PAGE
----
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July 8, 2006 – Bus ride from Batang Ai back to Kuching
Today started with a bus ride back to Kuching. It was Marisa’s 30 th birthday and Thomas and Rivers gave her a beaded bracelet – so sweet.

Thomas and Rives stories about Ibans sex practices.

  • The health workers showed the people how to use a condom by putting it on a broomstick. Some folks took this demonstration literally and applied a condom to their broom handle before making love – not very effective in preventing pregnancy.
  • Sometimes it’s the men who take the birth control pills -- also not effective in preventing pregnancy.
  • One woman believed the tribal story that when a women becomes pregnant, she needs to make love at least 6 more times, – one to make the head, one to make the body, one to make an arm, one to make the other arm, one to make a leg, and one to make the other leg. Right after his new bride became pregnant, a husband had to leave home to work in the logging industry. He returned after his child was born. His wife was furious with him because she had to recruit all these other guys to finish off the baby. (Rivers swears it’s a true story).
  • Thomas said the women induce abortions by eating sour pineapple.
  • The tribe doesn’t look down as much on pre-martial sex as they do on being unable to conceive.
  • Both the men and women are very sexy people – not much in their history to suppress them. Because of the crowded longhouses, they sometimes sneak off to the jungle or go to an abandoned farmhouse to take care of business.
  • When the teens become interested in sex, the fathers try to limit access to the daughters’ rooms (sometimes by posting a barking dog within the quarters). Thomas said when he was growing up in the longhouse, he would always take a piece of smoked meat to give to the dog to shut him up so they would not be interrupted.

Lunch was good. Jimmie and Alex joined us at the table along with a couple of frisky cats. The spot was beautiful overlooking waterfall.

We stopped at a rubber plantation and saw latex dripping into the buckets attached to the trees. Thomas and Rives said the laborers who work at the rubber plantations earn very high wages – higher than tour guides.

Collecting Latex


We stopped at a Palm Oil groove. Palm Oil is a major crop in Malaysia. It’s used for cooking, lotions, lipsticks, and many other things. Thomas says that it’s been proven for its use in diesel fuel – now that’s big because Palm Oil is number one here. If we use oil from trees, instead black oil from the ground, Malaysia’s will be one powerful country.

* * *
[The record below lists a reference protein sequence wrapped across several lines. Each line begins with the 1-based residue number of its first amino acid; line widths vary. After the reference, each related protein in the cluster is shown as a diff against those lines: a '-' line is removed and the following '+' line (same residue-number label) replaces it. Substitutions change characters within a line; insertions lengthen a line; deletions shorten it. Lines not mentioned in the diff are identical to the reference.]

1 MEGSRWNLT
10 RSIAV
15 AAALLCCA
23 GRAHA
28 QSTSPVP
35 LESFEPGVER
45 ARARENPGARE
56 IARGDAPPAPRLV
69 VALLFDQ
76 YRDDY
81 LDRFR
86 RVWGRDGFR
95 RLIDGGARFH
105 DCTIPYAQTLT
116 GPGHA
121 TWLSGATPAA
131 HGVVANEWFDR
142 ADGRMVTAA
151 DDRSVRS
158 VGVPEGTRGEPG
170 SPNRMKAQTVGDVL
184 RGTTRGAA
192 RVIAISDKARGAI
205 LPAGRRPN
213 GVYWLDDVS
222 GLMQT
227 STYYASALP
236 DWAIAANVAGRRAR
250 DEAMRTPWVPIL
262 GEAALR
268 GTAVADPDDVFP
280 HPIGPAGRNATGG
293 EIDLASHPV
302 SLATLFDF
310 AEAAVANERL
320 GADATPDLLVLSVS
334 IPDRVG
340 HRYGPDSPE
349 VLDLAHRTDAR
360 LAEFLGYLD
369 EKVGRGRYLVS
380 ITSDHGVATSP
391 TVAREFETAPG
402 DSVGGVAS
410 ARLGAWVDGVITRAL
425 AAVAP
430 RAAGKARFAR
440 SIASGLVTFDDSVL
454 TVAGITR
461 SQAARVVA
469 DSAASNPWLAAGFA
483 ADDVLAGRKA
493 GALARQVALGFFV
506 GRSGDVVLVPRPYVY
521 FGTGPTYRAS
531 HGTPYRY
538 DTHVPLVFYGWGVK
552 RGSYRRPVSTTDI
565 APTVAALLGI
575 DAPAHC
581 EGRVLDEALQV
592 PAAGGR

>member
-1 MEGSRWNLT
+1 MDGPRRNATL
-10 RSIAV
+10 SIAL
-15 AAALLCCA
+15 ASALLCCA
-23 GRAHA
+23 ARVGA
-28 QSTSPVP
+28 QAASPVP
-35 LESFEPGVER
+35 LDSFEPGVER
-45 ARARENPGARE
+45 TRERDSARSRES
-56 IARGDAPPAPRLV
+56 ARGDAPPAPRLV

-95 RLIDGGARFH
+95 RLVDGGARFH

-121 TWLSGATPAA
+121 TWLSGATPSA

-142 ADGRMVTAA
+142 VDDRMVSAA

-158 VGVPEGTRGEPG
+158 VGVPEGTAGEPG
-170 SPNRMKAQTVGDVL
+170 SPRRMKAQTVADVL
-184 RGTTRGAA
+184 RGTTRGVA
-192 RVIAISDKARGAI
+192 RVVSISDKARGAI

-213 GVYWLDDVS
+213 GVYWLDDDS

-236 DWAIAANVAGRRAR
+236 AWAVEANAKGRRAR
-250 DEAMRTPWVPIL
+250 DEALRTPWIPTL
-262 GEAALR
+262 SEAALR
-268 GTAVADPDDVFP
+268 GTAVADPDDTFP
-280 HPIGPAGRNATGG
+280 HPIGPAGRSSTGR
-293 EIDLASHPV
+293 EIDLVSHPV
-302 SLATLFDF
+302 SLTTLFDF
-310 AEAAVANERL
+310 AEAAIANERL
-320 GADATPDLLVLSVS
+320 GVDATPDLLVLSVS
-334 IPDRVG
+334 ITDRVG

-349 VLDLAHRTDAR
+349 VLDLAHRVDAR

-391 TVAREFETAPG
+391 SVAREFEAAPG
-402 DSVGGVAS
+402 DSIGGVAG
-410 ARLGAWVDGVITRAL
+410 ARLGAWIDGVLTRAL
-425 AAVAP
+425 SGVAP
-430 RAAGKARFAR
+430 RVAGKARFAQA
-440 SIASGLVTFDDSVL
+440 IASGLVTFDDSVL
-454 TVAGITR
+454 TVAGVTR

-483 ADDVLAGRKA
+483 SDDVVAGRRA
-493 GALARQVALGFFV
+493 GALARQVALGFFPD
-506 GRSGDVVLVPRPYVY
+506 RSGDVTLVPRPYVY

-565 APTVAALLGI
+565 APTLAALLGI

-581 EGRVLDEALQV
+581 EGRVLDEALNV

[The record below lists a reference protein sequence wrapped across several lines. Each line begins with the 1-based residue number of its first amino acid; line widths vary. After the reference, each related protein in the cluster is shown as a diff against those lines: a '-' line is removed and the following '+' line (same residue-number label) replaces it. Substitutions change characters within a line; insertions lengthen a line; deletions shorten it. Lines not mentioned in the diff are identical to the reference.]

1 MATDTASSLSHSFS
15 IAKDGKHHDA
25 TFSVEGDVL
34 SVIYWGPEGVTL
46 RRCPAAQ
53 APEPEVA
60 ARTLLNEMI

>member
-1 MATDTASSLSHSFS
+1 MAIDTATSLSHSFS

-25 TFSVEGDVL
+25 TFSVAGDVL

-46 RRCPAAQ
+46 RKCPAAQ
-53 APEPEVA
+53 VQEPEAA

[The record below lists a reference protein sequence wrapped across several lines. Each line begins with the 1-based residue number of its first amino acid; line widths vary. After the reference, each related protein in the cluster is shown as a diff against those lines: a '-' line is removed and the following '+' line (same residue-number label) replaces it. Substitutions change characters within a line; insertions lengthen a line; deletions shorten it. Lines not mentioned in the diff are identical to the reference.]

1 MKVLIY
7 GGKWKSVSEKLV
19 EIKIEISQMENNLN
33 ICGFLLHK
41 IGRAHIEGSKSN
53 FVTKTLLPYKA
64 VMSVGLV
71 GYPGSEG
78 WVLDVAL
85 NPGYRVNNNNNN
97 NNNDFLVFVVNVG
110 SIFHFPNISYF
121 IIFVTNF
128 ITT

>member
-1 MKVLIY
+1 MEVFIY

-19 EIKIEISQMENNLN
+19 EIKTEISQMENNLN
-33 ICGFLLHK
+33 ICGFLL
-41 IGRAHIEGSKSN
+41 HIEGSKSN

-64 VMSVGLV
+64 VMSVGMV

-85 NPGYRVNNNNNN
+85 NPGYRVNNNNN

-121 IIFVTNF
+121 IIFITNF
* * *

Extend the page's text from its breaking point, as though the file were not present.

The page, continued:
Oil Palm Seed

Oil palms

Seeds on oil palm

Oil palm seeds

I brought along jumping beans that I purchased at K-mart to give to Malaysian kids. The plastic capsule with the metal ball free to roll around inside doesn’t behave as one expects. I liked sharing my magic and having a way of communicating and delighting strangers along the way.

I gave jumping beans to two little girls who were playing jacks with rocks. They didn’t know what to do with these strange gifts from this strange lady.

Girls playing jacks

What do I do with this jumping bean?

I then passed out more jumping beans out to some teenagers and older shop owners. They were quite fascinated.

Vendor at market

Kids at market

Our last stop of the day was at a pottery factory. We roamed around the factory in terrible heat, longing for the air-conditioning of the bus.

Pottery factory

Kiln at Pottery Factory

The resident potter showed us a few of his moves on the wheel and then Jack (our Jack, of Jack and LaVern from Oakland) tried his hand at throwing a pot. The pot wobbled off center, much to our delight.

Professional potter

Jack the potter

I didn’t really care for any of the pottery for sale at the gift shop. However, I did make some friends with a couple kids by passing out my jumping beans.

Terry admiring pots

Kids at pottery shop

We got back to Crowne Plaza in Kuching and were moved to the 12 th floor. We showered and hooked up with Terry and Jamie for a Tiger beer at our old stomping ground, James Brooke. After the beer, Terry and Jamie went back to get Bev and go to the Sunday Market (which actually starts on Saturday).

Bill and I went shopping for souvenirs at some shops in old town. I bought a couple of carved wooden geckos. The stores were fun and the vendors left you alone to roam freely. Aggressive shop people drive me to distraction – but the mellow Malaysians are cool.

We tried to find DeTavern and other local spots for a dinner recommended by our dated tour book, but gave up and headed to Top Spot, where we had eaten a couple days before. We ran into Judy and Rick just coming out of the hotel and enticed them to come along. We knew just what to do – find stall #25 and start picking out fish. We had a lovely evening (and Rick and Judy really enjoyed their king pawns).

We got back to the hotel room at 9 pm. I curled up and read my book – Stranger in the Forest – On Foot Across Borneo by Eric Hansen. It’s the true story about the author’s trek in Borneo in 1983. Thomas, our guide, and his family are friends of Eric, the author. (I’m starting to really understand this place – as much as an aging white gal can.)

July 9, 2006 – Kuching to Kota Kinabalu to Sandakan